- Women Don’t Touch Monks: Not in Thai Culture, including his own mother. Even doing so on accident (i.e., brushing against the robes in a crowded place) requires the monk to perform a lengthy cleansing process. At some temples women are not allowed to enter, there will be signs indicating this.
Before you get a Sak Yant Tattoo
Do not drink alcohol the night before. Thai people have exceptional sense of smell and your body will be unpleasant to be around. Not to mention the lack of respect doing this shows to the Monk.
Dress appropriately: You are going to a Temple and addressing a Monk. Wear clothing that covers the knees. Have a look around at Thai people and how they dress, you will very seldom see a man without a shirt (or wearing a wife beater) and you will never see a female wearing the loose and short skirts or pants tourists feel comfortable with in Thailand’s heat.
Shower before you go: Thailand is hot and most Thai people shower at least twice a day. It is well known among Thai people that westerners are used to showering once a day and never seem to consider changing this in the hot and tropical conditions. In other words, Thai people notice our body smells, so make sure you are clean, especially where the Sak Yant will be applied.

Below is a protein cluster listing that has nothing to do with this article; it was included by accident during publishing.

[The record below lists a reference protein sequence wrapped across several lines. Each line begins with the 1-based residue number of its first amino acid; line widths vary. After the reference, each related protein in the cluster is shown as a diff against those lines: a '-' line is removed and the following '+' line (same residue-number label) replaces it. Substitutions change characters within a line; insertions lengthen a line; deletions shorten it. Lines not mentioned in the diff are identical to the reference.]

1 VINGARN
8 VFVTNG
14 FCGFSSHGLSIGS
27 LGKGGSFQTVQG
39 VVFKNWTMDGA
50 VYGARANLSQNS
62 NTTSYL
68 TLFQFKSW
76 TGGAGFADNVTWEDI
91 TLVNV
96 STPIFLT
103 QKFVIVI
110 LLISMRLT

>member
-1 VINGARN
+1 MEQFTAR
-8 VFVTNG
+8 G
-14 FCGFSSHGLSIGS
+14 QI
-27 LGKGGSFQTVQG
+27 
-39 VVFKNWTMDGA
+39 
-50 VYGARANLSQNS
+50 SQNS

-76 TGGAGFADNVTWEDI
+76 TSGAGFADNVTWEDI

When you are in the presence of a Monk or Ajarn
Once you arrive at the Temple or Samnak, you will most likely find that you are not alone. You will take off your shoes and sit on the floor along with the other people there to see the Monk. While your Sak Yant is a special and unique experience for you – other locals will have a range of problems ranging from serious health issues to wanting a good luck blessing. Some will have a serious demeanor, and some will be the typical Thai’s with a big smile and be talking away to you in Thai.
When it is your turn follow the following etiquette
- When you greet a Sak Yant Master, you Wai (3 times to the ground for a Monk, 3 times to your head for an Ajarn) and keep your body lower, it is polite to be the first to Wai as is a sign of respect to the monk or elder.
1 for Buddha
2 for Buddhism
3 for Monks Respect
- You do not stand above a monk as a matter of politeness. Try not to stand while the monks are seated.
- You will present your small “offering to the spirits” before the Sak Yant ceremony begins. The Offering is showing respect to the monk (Arjan) that is going to do Sak Yant for you. Its a way to show them that you believe in their magic power and trust their skills.
The Sak Yant Master will then
- The Sak Yant Monk or Ajarn will have a small accepting ceremony of the offering on behalf of the spirits.
- After the acceptance of your offering the Sak Yant Master will Ask you what design of Sak Yant you desire and why. If you wish to discuss your various options or ask for suggestions you do it at this time
- The Sak Yant Monk/Ajarn will prepare for your tattoo, mixing the ink and sterilizing the needle. The Monk will sit in his chair and motion you to come over and begin your Tattoo
- During the Tattoo if you wish you can sit in a Prayer position
- After the Tattoo it is completed, you the receiver should turn and bow 3 times to thank the monk.
- Now is time for the blessing. You adopt a Prayer position while the Monk Blesses and activates your Sak Yant tattoo
The Sak Yant process is now over.